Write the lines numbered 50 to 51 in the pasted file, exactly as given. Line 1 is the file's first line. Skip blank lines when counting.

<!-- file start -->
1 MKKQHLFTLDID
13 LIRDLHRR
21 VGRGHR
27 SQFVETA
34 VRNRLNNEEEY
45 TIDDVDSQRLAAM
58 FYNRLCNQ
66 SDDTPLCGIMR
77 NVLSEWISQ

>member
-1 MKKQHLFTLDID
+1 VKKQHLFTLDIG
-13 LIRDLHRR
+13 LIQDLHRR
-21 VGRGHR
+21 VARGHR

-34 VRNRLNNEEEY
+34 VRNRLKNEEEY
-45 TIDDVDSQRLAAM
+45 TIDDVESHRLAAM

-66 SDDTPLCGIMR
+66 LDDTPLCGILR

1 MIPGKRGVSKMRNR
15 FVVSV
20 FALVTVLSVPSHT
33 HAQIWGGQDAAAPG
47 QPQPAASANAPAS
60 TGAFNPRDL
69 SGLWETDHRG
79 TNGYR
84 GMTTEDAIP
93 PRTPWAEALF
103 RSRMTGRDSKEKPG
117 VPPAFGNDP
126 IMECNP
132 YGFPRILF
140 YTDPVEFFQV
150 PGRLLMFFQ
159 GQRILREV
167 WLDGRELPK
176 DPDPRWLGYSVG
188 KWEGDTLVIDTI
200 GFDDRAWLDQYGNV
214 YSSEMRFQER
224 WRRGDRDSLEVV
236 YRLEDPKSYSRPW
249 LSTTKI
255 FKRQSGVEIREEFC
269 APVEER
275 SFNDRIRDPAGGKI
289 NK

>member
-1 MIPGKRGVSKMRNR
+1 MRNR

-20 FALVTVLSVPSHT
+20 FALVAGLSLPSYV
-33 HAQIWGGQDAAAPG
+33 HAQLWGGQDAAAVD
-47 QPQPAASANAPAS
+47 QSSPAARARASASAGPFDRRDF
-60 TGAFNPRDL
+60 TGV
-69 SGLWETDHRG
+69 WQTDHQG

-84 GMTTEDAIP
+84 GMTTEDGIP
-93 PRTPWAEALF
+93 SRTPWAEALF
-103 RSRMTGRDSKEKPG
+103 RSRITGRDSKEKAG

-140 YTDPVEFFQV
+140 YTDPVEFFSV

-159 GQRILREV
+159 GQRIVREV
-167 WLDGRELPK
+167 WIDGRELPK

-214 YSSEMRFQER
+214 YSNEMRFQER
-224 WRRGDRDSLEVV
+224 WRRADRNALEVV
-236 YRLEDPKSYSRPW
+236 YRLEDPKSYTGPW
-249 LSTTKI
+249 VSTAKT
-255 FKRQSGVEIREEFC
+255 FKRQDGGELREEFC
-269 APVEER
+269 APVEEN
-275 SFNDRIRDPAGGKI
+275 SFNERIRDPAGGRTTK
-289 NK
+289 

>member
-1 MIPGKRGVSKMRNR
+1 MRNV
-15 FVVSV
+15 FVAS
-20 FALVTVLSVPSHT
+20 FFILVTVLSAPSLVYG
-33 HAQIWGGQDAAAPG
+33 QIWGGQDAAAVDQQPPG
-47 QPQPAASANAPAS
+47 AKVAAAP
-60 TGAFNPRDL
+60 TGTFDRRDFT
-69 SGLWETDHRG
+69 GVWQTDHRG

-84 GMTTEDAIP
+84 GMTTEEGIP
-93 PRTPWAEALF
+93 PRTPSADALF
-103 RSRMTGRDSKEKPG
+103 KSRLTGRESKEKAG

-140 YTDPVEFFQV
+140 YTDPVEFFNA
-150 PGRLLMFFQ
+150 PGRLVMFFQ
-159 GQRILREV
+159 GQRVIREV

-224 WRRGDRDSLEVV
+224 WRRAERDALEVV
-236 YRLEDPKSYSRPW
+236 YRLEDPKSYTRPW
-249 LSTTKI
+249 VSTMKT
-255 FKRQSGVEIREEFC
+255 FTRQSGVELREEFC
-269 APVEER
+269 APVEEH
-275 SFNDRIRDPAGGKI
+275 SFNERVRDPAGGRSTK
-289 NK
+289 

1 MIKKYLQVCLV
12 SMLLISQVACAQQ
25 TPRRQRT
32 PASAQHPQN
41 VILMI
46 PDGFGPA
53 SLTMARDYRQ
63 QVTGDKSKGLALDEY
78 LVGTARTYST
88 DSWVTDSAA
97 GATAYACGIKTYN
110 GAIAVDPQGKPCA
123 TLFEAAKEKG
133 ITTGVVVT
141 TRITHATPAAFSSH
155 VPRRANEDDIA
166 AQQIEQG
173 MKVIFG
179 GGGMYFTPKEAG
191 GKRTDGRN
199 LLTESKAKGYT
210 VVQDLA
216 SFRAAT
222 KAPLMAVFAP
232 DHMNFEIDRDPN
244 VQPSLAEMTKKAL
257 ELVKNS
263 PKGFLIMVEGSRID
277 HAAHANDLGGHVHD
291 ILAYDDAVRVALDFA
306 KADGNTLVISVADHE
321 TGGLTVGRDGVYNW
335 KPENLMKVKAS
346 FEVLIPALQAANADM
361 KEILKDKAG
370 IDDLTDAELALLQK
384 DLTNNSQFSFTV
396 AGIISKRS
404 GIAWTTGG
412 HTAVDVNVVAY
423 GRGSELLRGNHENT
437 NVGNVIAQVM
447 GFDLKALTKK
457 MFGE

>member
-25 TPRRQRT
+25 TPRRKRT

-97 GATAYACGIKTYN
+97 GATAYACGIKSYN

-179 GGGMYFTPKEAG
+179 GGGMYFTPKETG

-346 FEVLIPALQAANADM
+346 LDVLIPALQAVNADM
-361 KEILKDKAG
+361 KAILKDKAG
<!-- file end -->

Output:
275 SFNDRIRDPAGGKI
289 NK